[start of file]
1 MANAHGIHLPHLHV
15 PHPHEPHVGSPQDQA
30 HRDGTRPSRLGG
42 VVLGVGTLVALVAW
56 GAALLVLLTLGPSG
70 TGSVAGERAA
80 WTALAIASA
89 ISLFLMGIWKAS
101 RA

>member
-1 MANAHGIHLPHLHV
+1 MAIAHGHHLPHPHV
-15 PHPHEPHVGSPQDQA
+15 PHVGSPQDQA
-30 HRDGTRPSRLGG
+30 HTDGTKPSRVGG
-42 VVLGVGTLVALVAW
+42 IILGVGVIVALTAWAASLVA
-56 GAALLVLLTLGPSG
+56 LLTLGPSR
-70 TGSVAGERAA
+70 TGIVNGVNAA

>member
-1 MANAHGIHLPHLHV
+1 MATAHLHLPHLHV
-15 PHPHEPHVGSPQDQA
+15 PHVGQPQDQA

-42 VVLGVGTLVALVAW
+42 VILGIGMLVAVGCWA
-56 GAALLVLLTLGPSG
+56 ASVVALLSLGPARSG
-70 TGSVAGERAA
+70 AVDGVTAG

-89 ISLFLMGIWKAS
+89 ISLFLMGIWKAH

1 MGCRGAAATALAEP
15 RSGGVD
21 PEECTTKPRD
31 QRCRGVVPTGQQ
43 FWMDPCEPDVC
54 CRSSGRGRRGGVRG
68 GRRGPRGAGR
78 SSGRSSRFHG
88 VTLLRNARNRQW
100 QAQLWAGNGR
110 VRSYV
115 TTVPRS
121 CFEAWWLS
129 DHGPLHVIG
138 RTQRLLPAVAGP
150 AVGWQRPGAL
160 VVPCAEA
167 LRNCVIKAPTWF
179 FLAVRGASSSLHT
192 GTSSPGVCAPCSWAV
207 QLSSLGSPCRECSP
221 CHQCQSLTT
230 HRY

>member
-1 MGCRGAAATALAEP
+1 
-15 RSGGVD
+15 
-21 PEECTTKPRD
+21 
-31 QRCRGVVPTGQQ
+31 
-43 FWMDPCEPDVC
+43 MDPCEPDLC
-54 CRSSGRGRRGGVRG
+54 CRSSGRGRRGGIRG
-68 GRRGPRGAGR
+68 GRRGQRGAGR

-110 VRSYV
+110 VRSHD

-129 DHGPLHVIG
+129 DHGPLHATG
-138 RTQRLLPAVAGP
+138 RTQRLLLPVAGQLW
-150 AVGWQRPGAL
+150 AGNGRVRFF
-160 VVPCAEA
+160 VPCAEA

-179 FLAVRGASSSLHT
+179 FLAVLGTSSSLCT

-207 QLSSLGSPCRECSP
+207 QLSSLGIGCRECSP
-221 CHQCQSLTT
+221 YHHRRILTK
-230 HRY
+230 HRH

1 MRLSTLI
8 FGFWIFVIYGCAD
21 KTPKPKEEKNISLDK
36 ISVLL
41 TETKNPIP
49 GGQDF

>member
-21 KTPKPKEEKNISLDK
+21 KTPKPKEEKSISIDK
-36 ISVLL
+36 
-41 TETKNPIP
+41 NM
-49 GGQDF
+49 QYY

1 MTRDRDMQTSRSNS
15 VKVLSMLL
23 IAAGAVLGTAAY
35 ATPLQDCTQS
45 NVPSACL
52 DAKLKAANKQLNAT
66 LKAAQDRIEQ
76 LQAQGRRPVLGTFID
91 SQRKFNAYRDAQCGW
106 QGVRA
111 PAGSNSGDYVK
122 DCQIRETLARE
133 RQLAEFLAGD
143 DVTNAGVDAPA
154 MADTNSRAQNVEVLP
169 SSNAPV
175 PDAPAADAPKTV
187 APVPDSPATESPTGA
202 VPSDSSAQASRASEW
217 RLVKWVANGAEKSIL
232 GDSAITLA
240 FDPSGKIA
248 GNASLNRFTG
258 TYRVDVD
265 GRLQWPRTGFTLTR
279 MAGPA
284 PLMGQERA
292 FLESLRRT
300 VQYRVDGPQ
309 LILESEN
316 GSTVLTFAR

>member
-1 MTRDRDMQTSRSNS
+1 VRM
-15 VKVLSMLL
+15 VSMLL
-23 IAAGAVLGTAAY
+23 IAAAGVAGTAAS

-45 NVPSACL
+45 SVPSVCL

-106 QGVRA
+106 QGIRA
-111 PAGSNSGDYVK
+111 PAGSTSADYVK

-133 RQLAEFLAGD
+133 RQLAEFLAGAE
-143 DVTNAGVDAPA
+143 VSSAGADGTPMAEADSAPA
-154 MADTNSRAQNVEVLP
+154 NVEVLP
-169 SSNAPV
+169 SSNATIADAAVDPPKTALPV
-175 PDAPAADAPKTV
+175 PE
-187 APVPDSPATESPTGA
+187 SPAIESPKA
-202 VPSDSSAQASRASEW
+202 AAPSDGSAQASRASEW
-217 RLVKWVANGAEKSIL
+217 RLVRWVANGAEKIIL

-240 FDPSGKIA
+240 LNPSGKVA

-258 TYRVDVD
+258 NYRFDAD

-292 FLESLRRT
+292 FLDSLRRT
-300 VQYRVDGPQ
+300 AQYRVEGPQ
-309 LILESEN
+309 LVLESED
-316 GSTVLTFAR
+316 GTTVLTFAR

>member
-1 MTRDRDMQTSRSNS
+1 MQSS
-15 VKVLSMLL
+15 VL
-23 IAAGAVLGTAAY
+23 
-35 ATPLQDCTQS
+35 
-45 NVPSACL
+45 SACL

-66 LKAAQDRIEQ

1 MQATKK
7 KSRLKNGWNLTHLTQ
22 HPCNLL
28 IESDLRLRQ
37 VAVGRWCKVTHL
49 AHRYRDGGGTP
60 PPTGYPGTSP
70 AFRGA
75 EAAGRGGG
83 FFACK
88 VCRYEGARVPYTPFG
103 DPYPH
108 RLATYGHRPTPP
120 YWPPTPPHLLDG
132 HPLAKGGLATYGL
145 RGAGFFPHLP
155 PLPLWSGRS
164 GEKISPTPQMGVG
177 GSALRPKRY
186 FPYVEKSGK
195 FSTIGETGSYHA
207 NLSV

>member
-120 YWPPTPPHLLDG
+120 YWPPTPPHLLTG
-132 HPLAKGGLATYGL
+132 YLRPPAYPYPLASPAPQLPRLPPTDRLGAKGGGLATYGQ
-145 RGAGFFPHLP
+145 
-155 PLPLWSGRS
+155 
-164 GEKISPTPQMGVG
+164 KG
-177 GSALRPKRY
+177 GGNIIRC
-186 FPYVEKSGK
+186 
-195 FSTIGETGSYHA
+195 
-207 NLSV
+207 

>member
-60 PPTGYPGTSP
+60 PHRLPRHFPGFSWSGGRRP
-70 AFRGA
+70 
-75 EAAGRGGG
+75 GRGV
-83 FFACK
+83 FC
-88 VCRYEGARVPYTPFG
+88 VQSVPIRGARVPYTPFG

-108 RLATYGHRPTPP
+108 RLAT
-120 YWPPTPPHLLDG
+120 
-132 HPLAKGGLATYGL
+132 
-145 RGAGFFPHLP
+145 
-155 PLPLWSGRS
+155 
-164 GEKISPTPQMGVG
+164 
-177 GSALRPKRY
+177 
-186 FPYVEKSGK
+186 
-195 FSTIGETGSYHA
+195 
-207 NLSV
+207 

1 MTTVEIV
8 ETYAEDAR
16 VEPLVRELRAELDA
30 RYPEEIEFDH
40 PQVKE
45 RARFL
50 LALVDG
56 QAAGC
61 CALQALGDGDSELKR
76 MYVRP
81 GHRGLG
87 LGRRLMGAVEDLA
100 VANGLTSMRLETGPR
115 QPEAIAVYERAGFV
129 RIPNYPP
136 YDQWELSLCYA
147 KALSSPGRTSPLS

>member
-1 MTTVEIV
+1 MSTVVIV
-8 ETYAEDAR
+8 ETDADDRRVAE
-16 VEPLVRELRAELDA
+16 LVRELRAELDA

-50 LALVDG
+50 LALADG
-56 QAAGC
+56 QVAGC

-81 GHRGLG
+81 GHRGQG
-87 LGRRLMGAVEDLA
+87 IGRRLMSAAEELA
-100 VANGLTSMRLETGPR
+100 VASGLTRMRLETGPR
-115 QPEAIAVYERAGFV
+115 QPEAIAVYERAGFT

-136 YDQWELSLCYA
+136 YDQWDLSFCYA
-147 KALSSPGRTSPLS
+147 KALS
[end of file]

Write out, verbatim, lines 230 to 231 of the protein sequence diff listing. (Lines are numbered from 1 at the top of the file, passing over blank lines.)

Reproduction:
-207 NLSV
+207 